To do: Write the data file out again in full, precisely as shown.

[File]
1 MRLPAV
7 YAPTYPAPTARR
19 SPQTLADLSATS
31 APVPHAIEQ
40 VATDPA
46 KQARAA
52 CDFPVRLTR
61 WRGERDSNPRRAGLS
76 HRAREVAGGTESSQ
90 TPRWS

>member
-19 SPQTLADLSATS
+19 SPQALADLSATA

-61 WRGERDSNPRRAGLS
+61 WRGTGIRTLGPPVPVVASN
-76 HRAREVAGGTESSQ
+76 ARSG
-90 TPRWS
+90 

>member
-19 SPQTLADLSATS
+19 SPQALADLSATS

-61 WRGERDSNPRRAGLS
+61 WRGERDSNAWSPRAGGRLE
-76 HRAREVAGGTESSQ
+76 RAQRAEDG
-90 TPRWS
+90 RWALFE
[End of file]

1 MRLPAV
7 YAPTYPAPTARR
19 SPQTLADLSATS
31 APVPHAIEQ
40 VATDPA
46 KQARAA
52 CDFPVRLTR
61 WRGERDSNPRRAGLS
76 HRAREVAGGTESSQ
90 TPRWS

>member
-19 SPQTLADLSATS
+19 SPQALADLSATA

-61 WRGERDSNPRRAGLS
+61 WRGTGIRTLGPPVPVVASN
-76 HRAREVAGGTESSQ
+76 ARSG
-90 TPRWS
+90 

>member
-19 SPQTLADLSATS
+19 SPQALADLSATS

-61 WRGERDSNPRRAGLS
+61 WRGERDSNAWSPRAGGRLE
-76 HRAREVAGGTESSQ
+76 RAQRAEDG
-90 TPRWS
+90 RWALFE